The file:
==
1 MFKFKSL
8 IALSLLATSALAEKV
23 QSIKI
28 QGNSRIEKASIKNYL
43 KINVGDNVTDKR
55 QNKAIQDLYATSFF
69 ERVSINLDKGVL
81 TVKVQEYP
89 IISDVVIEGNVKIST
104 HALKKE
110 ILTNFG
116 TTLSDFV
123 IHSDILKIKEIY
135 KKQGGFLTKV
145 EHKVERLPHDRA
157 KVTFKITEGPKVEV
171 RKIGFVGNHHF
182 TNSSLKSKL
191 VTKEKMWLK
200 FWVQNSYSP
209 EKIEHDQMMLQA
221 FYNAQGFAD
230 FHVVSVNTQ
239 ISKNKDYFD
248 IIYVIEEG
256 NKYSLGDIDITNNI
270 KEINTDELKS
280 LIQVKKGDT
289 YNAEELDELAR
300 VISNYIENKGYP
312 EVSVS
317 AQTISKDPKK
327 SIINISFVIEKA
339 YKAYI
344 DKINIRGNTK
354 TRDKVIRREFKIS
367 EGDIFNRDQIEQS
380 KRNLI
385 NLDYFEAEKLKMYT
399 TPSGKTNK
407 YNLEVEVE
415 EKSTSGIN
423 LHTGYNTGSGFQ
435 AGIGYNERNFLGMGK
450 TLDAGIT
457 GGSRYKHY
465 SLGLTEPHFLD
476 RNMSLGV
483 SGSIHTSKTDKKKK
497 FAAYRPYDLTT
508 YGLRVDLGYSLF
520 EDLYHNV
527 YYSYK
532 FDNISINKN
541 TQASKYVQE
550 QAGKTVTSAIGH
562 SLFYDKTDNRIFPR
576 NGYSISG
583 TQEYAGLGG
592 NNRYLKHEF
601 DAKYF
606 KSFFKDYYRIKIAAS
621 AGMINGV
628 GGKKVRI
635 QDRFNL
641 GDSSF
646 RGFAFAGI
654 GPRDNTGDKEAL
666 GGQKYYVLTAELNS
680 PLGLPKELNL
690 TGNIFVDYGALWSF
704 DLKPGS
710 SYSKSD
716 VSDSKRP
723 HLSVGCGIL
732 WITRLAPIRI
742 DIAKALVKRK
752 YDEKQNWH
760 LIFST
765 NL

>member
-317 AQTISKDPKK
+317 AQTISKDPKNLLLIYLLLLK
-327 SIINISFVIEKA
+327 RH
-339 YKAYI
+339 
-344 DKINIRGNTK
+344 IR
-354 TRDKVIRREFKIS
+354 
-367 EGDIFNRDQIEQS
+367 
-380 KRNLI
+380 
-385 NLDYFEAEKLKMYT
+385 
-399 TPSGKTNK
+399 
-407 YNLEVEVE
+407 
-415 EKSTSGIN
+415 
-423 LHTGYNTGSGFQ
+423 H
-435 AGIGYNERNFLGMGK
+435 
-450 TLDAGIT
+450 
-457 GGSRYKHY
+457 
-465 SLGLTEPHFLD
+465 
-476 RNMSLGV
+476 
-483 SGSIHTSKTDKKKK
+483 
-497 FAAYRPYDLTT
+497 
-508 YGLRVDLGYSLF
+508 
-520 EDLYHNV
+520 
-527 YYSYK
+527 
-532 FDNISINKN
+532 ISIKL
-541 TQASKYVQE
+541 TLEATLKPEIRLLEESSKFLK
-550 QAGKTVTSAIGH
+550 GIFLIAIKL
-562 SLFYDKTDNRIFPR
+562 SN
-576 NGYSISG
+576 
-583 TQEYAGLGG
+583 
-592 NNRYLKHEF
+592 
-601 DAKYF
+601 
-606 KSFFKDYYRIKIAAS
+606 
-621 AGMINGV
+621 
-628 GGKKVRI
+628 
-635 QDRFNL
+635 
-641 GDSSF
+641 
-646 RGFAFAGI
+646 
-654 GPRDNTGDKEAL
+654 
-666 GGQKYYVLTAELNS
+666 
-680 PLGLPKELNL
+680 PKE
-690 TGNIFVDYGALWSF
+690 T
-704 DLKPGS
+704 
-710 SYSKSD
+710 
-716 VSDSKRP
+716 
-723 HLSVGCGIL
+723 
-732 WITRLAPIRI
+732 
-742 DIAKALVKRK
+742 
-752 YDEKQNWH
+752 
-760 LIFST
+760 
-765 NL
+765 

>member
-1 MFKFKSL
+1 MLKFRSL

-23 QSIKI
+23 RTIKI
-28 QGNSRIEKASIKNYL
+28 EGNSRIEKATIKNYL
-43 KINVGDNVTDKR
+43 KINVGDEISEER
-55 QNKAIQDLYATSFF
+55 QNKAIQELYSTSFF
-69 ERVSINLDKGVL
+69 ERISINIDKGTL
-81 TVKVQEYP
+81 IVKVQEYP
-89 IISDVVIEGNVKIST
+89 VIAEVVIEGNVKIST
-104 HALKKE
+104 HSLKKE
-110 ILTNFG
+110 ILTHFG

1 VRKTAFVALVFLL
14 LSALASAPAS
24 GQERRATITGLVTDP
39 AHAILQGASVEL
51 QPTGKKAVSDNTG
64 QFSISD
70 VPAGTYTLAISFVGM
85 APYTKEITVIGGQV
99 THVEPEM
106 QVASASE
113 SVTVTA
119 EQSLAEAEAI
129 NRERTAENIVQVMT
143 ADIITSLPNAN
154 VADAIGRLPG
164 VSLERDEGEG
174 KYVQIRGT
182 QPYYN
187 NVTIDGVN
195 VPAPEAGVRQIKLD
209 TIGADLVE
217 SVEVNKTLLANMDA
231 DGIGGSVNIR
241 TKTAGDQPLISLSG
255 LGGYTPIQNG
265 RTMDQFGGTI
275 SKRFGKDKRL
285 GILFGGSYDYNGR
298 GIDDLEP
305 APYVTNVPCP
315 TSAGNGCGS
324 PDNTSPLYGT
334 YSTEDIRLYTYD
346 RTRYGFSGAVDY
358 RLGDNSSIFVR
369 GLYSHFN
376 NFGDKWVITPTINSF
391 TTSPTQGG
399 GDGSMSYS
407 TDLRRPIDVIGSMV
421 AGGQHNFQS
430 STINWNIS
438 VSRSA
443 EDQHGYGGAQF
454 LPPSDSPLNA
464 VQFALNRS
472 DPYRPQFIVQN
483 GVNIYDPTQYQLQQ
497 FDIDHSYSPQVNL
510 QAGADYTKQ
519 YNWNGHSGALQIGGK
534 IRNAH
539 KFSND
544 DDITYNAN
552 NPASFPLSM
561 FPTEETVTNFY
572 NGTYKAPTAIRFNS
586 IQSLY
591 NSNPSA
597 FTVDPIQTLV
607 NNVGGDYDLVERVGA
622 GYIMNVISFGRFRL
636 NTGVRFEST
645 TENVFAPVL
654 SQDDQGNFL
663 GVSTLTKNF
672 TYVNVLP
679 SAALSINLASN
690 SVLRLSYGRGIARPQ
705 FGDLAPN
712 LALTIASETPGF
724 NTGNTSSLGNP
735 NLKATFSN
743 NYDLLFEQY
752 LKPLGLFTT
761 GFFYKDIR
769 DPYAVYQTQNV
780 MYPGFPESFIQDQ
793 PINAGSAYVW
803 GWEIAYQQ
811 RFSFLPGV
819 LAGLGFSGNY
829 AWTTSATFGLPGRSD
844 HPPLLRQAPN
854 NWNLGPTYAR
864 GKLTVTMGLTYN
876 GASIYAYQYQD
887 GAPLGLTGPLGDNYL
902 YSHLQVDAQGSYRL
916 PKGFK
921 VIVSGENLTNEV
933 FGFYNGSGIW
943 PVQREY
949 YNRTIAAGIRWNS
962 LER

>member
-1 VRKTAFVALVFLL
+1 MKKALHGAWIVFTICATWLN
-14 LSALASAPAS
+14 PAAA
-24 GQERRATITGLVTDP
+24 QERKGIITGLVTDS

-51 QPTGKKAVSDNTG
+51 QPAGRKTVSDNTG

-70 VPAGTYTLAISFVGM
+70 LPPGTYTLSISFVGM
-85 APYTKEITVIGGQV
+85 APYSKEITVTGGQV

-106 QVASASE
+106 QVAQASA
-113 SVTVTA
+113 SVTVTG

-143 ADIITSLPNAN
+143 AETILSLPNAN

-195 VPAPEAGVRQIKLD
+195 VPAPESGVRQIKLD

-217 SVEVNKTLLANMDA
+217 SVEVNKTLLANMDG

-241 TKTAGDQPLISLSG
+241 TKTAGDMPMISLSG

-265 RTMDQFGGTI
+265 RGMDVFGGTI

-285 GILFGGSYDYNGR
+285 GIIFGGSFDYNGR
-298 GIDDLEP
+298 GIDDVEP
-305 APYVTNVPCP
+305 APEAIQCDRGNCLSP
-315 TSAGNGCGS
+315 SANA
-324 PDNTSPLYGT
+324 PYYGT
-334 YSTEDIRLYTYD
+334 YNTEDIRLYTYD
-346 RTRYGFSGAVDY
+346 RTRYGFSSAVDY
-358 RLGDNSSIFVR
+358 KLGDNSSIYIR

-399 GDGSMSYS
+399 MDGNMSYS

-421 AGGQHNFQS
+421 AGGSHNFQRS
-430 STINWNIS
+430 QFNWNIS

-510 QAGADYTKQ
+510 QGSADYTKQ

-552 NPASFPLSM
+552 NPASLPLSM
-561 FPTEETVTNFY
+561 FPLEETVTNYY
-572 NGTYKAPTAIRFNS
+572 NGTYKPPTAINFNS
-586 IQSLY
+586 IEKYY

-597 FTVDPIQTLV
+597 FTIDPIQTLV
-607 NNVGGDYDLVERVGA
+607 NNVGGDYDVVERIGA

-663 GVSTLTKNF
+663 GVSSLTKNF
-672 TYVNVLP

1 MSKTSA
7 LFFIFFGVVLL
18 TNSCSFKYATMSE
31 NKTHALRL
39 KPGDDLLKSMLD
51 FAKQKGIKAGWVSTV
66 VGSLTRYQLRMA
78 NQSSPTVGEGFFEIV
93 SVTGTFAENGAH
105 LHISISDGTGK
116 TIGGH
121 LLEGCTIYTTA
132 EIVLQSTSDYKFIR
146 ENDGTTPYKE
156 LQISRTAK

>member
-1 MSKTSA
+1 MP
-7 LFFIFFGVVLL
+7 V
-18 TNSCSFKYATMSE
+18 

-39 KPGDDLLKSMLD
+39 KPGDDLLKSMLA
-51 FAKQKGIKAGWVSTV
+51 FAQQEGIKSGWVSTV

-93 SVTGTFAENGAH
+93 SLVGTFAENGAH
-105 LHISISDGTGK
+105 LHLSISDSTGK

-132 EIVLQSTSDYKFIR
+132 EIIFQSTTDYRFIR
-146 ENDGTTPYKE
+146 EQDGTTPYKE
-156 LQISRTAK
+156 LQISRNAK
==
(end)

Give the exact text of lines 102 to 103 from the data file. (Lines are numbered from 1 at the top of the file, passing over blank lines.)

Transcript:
-415 EKSTSGIN
+415 